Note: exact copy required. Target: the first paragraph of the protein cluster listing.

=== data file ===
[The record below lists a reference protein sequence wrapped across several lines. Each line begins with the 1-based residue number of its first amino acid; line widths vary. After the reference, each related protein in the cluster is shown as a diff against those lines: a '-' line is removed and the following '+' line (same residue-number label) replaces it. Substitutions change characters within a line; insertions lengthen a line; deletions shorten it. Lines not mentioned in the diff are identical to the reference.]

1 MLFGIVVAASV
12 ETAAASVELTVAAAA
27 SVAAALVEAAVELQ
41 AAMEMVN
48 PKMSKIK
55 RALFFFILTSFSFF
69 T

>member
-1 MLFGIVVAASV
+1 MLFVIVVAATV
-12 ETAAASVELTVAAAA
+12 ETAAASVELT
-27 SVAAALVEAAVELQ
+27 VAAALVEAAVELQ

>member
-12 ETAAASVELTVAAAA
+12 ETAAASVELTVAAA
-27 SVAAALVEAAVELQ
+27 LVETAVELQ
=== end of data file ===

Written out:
[The record below lists a reference protein sequence wrapped across several lines. Each line begins with the 1-based residue number of its first amino acid; line widths vary. After the reference, each related protein in the cluster is shown as a diff against those lines: a '-' line is removed and the following '+' line (same residue-number label) replaces it. Substitutions change characters within a line; insertions lengthen a line; deletions shorten it. Lines not mentioned in the diff are identical to the reference.]